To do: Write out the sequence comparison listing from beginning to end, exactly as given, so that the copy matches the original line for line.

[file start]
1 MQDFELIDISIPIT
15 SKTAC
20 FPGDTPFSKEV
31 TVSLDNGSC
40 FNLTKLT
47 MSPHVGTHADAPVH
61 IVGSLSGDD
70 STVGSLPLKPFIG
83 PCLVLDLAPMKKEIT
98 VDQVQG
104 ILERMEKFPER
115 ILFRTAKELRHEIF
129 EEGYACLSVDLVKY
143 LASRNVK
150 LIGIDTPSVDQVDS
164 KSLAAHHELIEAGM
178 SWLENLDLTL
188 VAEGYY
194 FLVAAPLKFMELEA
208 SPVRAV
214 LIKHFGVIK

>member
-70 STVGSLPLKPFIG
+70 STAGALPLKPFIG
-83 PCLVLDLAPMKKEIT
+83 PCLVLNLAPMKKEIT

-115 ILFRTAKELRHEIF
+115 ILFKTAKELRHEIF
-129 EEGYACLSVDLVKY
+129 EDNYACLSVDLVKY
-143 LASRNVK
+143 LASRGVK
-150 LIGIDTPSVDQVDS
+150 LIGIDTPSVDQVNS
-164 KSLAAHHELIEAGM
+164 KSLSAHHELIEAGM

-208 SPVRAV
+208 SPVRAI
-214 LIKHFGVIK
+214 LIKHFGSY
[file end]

1 MQDFELIDISIPIT
15 SKTAC
20 FPGDTPFSKEV
31 TVSLDNGSC
40 FNLTKLT
47 MSPHVGTHADAPVH
61 IVGSLSGDD
70 STVGSLPLKPFIG
83 PCLVLDLAPMKKEIT
98 VDQVQG
104 ILERMEKFPER
115 ILFRTAKELRHEIF
129 EEGYACLSVDLVKY
143 LASRNVK
150 LIGIDTPSVDQVDS
164 KSLAAHHELIEAGM
178 SWLENLDLTL
188 VAEGYY
194 FLVAAPLKFMELEA
208 SPVRAV
214 LIKHFGVIK

>member
-70 STVGSLPLKPFIG
+70 STAGALPLKPFIG
-83 PCLVLDLAPMKKEIT
+83 PCLVLNLAPMKKEIT

-115 ILFRTAKELRHEIF
+115 ILFKTAKELRHEIF
-129 EEGYACLSVDLVKY
+129 EDNYACLSVDLVKY
-143 LASRNVK
+143 LASRGVK
-150 LIGIDTPSVDQVDS
+150 LIGIDTPSVDQVNS
-164 KSLAAHHELIEAGM
+164 KSLSAHHELIEAGM

-208 SPVRAV
+208 SPVRAI
-214 LIKHFGVIK
+214 LIKHFGSY